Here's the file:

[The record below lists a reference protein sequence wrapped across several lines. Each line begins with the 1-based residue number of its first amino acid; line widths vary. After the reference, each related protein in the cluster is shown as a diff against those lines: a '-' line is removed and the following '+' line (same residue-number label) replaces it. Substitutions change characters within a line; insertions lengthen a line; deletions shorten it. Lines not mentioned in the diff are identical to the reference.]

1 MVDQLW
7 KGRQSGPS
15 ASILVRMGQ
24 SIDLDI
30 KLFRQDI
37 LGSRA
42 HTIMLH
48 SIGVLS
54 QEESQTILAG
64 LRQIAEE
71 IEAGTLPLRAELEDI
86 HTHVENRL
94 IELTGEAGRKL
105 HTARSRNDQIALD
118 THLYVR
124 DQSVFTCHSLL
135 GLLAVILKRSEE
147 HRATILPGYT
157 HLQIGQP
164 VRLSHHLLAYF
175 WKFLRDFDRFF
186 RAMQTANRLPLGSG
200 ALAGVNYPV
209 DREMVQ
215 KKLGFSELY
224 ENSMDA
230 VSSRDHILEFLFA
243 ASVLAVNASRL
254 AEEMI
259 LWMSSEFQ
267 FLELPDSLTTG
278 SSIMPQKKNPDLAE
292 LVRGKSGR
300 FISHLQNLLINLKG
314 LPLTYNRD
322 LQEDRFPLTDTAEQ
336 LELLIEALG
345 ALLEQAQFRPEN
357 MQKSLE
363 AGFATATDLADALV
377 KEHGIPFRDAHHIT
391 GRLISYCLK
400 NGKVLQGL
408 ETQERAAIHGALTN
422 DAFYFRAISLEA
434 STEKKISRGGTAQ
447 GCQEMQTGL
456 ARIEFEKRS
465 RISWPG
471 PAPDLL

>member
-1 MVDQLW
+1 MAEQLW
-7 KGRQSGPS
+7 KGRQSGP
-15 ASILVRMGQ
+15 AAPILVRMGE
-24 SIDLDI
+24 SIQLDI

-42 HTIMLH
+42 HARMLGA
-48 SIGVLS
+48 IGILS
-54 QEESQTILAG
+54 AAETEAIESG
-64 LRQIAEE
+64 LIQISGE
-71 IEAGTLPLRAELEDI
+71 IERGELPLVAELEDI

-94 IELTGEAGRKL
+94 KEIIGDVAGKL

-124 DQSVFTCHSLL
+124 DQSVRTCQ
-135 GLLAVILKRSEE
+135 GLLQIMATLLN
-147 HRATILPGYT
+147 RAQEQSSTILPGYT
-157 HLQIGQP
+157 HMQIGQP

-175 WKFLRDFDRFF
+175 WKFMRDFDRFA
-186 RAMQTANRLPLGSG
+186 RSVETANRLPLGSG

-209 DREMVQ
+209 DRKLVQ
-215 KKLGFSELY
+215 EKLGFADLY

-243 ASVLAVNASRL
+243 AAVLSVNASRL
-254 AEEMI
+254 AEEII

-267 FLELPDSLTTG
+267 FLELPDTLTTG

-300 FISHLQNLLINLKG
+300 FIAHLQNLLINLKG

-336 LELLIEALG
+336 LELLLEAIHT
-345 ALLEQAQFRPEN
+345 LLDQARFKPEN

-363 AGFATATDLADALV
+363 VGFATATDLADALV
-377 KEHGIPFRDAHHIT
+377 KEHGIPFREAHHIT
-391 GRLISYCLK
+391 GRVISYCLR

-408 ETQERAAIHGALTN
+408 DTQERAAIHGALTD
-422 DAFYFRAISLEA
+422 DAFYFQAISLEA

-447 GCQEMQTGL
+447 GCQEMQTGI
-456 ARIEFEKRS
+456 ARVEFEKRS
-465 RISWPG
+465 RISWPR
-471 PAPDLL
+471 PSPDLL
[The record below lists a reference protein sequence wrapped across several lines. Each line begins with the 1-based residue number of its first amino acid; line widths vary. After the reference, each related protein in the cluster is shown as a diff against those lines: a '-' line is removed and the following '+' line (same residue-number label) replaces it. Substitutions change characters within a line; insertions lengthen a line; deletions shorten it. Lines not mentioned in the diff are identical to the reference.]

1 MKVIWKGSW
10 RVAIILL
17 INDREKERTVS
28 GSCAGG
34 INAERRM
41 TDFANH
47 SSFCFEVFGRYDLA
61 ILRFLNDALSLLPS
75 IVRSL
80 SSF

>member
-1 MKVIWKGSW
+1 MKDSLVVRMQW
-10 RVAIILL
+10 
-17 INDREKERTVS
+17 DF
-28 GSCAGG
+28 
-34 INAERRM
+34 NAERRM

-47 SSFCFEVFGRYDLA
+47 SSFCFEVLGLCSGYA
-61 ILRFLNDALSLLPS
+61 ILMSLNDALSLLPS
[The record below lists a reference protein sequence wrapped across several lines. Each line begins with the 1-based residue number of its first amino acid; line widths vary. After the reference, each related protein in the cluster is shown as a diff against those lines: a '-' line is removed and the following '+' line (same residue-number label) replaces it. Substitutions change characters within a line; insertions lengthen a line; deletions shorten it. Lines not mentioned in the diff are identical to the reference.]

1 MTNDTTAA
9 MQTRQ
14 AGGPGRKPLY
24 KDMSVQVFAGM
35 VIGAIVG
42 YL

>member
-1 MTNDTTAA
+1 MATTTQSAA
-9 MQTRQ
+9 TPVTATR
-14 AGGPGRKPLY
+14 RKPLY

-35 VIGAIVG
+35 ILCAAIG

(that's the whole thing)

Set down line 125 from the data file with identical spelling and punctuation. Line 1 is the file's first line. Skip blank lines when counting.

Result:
41 TDFANH